Other areas of dissatisfaction among students included unclean bathrooms, limited library resources and feeling ill-prepared for the working world after leaving school. One key issue among students on all levels was the quality of cafeteria food, and Lisa Beth Savitz, president of the Greenwich PTA Council, said they wanted to see improvement.

In fact, 72% of middle school students said they did not like the food served in the lunchroom, making it the topic of greatest concern for that survey group.

“The trick is to make meals nutritious, appealing to kids and healthy for the bottom line as well,” Ms. Savitz said, adding that the council’s Wellness Committee was “looking forward” to working to that end with the district.

The survey also illustrated that the greatest level of dissatisfaction among parents was found in the lack of individual attention students received from teachers, with 22% of elementary school parents, 31% of middle school parents and 33% of high school parents citing the issue as an area of concern.

Among high school parents, 35% indicated schools did not do an adequate job of communicating when their child had a problem and 28% said preparation of students for college was less than satisfactory.

Additionally, 28% of middle school parents felt the variety of academic courses available needed improvement and 32% of elementary school parents said schools needed to improve on including their views when making decisions.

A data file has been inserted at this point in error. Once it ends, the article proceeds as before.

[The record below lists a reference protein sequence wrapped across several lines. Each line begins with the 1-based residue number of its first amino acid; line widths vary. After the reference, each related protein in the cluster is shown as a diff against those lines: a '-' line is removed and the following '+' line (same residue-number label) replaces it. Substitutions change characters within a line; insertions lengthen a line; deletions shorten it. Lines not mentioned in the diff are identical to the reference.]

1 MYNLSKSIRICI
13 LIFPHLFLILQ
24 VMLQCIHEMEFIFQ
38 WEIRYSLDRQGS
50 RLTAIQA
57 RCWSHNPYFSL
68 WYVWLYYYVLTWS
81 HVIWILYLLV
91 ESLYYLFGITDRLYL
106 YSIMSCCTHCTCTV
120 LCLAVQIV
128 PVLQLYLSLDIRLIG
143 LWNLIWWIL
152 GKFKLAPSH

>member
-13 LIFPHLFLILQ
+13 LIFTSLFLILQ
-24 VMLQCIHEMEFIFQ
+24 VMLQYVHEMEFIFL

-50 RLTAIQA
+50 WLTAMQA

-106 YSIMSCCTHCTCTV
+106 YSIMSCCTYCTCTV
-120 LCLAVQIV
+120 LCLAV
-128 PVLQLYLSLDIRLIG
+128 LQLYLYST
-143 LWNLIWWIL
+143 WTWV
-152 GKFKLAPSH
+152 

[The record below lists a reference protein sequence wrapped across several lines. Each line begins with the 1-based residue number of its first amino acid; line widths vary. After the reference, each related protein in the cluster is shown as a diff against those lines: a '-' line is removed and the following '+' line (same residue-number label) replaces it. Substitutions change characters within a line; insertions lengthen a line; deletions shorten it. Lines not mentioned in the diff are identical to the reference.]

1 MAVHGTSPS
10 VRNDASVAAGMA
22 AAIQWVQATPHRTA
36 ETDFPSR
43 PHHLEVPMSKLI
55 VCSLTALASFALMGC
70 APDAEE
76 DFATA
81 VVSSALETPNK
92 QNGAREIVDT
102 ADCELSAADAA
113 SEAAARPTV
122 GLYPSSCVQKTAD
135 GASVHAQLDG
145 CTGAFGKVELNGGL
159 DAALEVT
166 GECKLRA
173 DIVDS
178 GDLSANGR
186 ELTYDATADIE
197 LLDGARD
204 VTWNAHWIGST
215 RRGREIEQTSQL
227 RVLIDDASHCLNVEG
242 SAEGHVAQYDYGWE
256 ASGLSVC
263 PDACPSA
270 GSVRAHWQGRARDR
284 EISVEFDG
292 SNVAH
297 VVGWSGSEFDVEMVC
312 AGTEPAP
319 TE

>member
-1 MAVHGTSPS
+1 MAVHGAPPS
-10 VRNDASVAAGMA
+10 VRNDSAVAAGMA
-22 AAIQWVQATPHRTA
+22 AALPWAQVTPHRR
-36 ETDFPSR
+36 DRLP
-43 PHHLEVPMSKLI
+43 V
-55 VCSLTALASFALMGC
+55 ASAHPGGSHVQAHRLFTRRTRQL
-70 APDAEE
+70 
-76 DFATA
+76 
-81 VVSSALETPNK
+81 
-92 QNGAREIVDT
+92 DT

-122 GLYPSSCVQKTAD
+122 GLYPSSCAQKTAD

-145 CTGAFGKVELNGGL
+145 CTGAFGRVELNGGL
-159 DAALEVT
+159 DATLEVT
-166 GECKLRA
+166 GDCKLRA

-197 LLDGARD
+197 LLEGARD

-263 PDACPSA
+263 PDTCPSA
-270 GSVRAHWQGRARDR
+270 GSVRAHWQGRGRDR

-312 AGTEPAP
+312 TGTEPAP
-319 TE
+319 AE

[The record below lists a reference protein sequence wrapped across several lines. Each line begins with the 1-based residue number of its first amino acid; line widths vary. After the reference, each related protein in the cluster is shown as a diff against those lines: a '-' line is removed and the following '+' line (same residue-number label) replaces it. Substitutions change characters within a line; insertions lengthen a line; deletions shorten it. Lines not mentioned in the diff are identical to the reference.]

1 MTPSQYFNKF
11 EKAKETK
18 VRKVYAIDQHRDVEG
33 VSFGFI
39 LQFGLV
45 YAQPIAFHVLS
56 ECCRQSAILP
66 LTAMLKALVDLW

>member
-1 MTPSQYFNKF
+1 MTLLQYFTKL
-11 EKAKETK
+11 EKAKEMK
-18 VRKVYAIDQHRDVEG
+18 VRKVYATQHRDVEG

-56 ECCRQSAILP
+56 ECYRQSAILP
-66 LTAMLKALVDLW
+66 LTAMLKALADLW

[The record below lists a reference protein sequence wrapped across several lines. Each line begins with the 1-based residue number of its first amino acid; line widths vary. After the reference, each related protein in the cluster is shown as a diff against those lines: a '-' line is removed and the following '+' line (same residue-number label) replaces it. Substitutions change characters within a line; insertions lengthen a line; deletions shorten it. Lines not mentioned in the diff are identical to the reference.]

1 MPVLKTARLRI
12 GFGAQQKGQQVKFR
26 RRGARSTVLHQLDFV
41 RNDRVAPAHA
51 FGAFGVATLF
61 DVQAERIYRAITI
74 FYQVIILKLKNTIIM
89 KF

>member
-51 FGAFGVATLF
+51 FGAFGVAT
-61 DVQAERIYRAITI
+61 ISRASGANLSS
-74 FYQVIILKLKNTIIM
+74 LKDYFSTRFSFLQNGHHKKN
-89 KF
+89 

As for community leaders, 30% said school board members didn’t perform their roles well and 17% said teachers are not supportive of the community.

According to Kim Eves, director of communications for the district, data from the 2012 survey did not evoke any surprises from the district. There are “consistent messages” from stakeholderswho participate in the survey each time it is administered about where they would like to see improvements. Those areas include technology, reporting students’ academic progress to parents, and involving the staff in making decisions about policies that affect them, she said.

Unfortunately, the two-year period between each survey is often not enough time for participants to feel the full impact of programs implemented by the district to address their concerns, Ms. Eves told the Post.

The “Parent Portal,” for example, was an initiative launched in May 2012, providing parents with direct access to their children’s progress reports, grades, and standardized test scores in real time. The program was implemented just around the time the 2012 Harris Report was administered, meaning its impact did not have a chance to be realized before the topic was readdressed in this year’s survey, Ms. Eves explained.

Now that the 2012 Harris data has been received, the next step in the process requires building leaders, program leaders and department heads at each school to share the results with their staff and parents, and to “delve deeper” into the data to understand concerns more specifically, Ms. Eves said.

By the end of December, all data will have been analyzed and used to determine which issues should be focused on and what goals should be set, she said.

In February 2013, district administration will once again present the data to the Board of Education and discuss the implementation of strategies that may be employed to address stakeholders’ concerns.